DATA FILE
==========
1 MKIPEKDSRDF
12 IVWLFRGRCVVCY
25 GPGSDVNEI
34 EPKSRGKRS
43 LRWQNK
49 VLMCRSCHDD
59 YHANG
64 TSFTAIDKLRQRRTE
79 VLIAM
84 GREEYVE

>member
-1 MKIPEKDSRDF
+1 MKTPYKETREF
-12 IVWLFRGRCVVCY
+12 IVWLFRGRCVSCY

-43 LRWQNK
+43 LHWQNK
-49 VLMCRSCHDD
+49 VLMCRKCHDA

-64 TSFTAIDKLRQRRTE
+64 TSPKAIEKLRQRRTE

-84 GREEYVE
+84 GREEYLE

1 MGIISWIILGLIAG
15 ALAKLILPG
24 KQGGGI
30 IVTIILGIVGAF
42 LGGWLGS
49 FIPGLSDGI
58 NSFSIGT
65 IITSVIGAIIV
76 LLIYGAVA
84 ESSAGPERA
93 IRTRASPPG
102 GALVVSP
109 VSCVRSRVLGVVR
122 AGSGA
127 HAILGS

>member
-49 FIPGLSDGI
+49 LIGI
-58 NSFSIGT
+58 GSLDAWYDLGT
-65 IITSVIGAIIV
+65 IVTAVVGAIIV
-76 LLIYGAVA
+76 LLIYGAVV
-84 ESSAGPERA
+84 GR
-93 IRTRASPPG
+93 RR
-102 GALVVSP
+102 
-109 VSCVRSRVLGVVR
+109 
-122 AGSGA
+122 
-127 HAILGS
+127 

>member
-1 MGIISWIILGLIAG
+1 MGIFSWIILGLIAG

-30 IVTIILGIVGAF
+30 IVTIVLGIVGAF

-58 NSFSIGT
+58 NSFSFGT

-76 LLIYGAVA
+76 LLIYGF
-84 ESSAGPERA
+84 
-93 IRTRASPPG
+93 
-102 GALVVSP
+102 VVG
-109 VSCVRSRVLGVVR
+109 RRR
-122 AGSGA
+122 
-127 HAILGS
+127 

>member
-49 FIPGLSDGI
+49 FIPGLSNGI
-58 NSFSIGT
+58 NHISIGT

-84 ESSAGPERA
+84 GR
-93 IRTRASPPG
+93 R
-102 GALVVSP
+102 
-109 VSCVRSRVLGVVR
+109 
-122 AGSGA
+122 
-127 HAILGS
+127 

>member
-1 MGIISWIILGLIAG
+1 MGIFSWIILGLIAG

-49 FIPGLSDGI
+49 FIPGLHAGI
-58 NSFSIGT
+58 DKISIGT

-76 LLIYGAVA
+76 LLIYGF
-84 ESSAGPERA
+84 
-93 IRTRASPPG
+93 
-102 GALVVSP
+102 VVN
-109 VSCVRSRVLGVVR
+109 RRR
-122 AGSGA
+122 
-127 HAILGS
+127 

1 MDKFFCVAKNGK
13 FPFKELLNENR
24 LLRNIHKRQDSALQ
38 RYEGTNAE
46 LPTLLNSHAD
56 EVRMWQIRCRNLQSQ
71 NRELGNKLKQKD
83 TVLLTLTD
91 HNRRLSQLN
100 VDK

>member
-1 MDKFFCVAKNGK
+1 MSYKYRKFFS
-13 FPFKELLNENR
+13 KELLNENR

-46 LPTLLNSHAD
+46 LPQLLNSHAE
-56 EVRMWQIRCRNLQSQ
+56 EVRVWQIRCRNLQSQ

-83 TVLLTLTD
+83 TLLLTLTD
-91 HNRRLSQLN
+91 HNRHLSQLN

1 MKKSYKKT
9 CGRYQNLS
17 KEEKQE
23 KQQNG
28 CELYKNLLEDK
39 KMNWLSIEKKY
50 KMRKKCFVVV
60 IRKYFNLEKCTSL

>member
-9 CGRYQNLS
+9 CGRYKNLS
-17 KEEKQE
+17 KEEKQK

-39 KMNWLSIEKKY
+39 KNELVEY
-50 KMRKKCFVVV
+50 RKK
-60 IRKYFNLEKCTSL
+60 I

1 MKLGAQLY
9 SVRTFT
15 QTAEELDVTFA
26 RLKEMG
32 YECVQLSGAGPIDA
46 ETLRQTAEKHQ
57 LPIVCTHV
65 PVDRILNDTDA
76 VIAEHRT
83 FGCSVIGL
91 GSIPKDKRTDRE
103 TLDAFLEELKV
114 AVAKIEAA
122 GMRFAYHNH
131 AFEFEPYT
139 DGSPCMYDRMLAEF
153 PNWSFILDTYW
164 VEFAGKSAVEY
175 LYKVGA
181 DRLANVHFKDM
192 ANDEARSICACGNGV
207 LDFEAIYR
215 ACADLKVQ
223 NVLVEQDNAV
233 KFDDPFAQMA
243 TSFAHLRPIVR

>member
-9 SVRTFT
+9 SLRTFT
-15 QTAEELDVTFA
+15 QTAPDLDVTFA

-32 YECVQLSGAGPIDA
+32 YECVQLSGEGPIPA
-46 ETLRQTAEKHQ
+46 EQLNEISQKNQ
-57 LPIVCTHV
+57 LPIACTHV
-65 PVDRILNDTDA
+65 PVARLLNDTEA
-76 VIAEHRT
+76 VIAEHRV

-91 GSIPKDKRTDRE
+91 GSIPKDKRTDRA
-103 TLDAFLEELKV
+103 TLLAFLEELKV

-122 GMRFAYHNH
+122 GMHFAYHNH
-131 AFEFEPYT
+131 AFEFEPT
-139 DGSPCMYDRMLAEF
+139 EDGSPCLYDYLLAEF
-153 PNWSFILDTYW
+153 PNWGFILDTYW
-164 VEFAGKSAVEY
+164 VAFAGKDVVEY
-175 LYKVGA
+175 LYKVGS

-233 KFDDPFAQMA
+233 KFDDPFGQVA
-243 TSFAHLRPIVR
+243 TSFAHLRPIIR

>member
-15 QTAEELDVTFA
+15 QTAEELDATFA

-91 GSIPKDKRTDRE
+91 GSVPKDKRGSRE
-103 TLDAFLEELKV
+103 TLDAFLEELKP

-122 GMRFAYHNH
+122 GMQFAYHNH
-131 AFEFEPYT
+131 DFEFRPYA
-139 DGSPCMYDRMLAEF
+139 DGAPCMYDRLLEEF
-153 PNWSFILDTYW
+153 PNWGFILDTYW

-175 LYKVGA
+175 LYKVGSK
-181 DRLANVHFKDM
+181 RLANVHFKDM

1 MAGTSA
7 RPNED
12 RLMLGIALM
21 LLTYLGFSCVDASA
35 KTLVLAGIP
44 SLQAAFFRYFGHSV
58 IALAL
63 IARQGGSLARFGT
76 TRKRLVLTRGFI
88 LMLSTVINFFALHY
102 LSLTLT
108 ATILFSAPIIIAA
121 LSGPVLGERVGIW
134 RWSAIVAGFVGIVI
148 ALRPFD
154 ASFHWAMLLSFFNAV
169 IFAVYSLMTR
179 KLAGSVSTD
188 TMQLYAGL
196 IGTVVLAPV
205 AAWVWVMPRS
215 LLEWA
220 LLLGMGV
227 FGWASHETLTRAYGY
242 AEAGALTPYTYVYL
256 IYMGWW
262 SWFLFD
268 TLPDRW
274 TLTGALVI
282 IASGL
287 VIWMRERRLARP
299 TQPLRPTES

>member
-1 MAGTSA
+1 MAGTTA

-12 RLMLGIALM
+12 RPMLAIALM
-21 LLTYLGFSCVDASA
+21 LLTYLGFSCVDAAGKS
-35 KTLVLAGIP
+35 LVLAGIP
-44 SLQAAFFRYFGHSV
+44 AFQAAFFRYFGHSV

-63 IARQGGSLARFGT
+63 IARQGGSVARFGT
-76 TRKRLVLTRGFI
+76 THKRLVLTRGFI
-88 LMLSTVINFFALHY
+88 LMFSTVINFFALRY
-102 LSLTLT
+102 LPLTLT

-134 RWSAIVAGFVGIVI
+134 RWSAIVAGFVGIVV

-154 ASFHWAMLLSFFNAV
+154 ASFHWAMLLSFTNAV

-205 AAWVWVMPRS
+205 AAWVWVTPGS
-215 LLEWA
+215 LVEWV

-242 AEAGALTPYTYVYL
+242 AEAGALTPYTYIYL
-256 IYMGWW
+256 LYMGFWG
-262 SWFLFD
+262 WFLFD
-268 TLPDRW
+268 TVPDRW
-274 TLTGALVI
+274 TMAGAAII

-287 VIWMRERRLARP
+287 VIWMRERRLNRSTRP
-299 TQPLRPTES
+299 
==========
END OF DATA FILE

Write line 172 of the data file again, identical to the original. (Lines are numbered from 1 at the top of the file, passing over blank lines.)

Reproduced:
103 TLDAFLEELKV